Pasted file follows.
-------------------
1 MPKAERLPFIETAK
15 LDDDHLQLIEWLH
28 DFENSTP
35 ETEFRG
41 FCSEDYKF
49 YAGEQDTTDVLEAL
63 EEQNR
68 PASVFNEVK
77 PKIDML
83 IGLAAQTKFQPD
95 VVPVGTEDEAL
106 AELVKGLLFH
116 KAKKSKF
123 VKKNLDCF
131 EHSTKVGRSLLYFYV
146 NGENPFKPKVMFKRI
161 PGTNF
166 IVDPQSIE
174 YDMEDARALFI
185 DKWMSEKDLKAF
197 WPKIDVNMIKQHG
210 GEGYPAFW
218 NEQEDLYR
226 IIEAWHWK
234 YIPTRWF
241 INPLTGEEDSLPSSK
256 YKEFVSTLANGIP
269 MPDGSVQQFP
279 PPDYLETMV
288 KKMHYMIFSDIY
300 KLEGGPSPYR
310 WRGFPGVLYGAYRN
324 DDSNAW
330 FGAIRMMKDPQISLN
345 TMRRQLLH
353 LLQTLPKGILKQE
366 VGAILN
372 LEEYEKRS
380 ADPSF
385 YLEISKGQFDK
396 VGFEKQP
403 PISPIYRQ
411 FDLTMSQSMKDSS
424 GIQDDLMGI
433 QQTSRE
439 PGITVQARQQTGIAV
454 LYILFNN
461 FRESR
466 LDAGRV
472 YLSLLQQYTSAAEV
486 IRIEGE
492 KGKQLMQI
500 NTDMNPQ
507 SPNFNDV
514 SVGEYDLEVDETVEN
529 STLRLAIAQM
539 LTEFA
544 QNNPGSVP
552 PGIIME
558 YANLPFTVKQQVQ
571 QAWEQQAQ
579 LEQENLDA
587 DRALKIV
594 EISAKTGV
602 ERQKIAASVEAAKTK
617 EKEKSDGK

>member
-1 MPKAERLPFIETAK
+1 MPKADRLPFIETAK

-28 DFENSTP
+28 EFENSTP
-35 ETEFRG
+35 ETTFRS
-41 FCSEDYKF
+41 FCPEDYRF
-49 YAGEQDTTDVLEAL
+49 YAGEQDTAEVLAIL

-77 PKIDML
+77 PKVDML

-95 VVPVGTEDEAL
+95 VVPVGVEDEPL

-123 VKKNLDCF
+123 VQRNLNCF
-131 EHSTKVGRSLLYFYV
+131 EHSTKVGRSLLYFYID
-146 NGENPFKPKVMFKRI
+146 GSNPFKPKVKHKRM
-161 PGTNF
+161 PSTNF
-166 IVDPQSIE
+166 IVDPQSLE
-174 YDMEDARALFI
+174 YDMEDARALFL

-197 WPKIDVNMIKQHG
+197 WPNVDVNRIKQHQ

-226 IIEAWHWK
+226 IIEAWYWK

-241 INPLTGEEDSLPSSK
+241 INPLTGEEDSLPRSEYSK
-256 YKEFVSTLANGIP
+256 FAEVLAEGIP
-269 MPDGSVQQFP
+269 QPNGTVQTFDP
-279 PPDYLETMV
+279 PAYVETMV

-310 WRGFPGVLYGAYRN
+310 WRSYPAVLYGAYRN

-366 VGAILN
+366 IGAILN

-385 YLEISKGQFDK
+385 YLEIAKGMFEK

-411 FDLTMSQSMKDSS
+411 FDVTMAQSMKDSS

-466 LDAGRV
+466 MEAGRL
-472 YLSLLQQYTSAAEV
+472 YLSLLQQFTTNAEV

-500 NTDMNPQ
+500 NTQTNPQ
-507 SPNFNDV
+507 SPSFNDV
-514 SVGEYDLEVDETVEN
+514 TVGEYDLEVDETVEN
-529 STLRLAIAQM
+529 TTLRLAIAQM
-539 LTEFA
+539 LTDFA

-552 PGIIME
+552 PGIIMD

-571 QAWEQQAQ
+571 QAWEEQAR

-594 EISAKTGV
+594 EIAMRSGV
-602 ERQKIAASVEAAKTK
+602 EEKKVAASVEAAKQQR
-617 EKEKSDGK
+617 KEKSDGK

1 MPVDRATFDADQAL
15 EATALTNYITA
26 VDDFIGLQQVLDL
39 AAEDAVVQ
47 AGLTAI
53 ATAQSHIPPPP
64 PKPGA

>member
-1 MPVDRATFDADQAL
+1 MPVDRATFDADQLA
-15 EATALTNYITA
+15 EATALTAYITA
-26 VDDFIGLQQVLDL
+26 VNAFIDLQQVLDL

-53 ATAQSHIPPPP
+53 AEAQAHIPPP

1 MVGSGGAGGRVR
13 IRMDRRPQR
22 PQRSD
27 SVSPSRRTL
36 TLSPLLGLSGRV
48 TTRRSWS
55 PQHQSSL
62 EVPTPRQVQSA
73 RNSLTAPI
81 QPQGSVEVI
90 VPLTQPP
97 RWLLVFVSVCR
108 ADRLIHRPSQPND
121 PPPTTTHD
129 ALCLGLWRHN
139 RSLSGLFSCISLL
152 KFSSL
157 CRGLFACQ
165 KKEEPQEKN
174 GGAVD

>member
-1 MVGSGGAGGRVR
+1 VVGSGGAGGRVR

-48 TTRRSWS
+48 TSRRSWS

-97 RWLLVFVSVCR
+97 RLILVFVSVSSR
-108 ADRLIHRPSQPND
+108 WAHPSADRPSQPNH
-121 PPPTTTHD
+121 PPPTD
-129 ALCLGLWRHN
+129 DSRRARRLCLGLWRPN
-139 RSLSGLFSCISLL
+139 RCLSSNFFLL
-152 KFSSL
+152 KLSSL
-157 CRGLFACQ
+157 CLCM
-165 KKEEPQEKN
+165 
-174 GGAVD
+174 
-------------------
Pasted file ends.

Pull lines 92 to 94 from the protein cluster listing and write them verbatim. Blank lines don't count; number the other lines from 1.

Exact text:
-174 YDMEDARALFI
+174 YDMEDARALFL

-197 WPKIDVNMIKQHG